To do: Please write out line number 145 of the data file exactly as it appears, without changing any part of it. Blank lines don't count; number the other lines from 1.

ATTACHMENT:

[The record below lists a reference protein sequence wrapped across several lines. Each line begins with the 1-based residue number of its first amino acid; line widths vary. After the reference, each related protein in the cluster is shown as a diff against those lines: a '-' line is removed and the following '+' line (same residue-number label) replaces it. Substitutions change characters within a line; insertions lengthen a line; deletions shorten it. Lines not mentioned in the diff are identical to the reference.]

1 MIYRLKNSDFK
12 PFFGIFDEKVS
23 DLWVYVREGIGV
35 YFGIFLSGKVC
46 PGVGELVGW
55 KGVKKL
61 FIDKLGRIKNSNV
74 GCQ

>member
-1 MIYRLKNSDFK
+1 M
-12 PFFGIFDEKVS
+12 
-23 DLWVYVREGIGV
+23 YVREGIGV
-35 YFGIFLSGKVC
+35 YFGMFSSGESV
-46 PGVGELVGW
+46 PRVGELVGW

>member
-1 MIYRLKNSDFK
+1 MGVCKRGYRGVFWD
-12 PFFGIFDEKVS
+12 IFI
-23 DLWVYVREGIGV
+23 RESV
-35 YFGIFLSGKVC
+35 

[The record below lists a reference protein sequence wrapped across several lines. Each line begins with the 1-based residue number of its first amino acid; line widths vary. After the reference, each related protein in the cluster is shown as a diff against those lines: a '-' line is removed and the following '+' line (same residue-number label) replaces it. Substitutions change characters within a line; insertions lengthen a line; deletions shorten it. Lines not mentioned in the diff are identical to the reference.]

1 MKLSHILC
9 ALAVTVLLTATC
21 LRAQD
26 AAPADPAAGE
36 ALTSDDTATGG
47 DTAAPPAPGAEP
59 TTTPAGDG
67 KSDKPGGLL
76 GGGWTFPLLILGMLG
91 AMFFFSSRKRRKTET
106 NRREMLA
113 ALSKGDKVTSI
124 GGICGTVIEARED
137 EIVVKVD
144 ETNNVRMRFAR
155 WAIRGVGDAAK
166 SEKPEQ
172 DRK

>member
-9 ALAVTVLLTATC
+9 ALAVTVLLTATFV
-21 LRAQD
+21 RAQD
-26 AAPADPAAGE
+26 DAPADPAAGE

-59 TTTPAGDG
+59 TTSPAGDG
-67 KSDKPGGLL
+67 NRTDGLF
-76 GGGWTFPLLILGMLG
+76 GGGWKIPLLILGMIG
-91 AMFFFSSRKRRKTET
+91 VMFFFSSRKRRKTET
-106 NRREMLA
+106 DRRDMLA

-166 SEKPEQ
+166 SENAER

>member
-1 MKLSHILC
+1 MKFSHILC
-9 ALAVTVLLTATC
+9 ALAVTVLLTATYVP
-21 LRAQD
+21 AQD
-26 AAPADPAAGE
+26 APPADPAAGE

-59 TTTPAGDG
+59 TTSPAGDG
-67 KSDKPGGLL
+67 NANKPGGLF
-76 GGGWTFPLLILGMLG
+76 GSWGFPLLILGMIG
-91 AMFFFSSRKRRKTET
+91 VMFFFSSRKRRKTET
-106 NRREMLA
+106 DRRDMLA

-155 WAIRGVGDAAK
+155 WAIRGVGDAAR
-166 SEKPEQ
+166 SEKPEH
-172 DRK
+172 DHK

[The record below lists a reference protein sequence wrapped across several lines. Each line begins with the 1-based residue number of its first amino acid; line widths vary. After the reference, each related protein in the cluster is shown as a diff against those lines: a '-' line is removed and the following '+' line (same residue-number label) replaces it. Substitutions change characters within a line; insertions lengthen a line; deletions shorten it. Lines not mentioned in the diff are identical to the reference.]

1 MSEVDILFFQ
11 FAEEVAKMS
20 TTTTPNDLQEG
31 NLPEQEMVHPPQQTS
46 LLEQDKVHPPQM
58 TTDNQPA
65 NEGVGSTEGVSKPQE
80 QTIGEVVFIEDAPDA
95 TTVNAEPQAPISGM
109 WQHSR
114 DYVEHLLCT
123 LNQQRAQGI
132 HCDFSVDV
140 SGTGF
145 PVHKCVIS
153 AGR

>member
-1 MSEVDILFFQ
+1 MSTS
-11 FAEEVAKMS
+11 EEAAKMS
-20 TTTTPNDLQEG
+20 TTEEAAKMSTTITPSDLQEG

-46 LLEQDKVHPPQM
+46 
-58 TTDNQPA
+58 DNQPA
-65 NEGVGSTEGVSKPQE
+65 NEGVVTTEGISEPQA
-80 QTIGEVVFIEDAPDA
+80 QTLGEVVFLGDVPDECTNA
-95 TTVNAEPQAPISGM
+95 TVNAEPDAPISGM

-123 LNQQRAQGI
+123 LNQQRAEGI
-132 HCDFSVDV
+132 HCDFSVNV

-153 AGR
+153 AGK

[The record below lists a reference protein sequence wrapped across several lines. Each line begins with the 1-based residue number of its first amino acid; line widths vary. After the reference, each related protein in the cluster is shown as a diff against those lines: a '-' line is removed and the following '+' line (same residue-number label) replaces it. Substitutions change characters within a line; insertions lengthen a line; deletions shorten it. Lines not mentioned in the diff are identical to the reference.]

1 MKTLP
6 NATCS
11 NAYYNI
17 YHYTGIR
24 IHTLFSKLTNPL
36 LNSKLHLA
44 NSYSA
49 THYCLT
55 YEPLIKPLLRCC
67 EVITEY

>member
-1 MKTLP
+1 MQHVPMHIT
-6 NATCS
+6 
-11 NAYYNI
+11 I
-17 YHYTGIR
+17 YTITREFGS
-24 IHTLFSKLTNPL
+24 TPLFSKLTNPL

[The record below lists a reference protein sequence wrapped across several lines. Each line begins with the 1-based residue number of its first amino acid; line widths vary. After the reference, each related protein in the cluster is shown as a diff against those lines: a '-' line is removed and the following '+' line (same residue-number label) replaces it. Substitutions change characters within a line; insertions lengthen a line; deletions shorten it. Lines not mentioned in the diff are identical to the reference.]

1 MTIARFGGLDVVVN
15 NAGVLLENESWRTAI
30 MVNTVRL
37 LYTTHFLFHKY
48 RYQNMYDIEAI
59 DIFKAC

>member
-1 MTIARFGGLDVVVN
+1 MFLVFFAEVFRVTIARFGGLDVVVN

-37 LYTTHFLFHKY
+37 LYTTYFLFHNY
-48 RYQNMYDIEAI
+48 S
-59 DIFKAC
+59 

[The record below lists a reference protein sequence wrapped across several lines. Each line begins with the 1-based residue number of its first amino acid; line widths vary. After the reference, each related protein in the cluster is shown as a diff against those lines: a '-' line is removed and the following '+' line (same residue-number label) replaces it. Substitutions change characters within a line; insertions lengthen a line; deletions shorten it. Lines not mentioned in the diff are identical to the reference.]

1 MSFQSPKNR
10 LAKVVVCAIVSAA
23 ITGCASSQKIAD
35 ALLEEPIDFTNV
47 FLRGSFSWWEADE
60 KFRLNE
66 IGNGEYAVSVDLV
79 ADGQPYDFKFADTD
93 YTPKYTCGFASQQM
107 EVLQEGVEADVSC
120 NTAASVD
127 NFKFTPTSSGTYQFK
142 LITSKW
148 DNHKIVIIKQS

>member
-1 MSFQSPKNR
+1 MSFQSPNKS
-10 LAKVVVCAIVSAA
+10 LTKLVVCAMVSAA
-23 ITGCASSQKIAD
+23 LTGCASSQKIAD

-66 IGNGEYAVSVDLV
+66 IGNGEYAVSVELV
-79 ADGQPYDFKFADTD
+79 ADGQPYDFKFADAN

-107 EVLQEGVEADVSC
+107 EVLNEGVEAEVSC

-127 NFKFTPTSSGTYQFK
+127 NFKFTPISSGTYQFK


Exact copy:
-1 MKTLP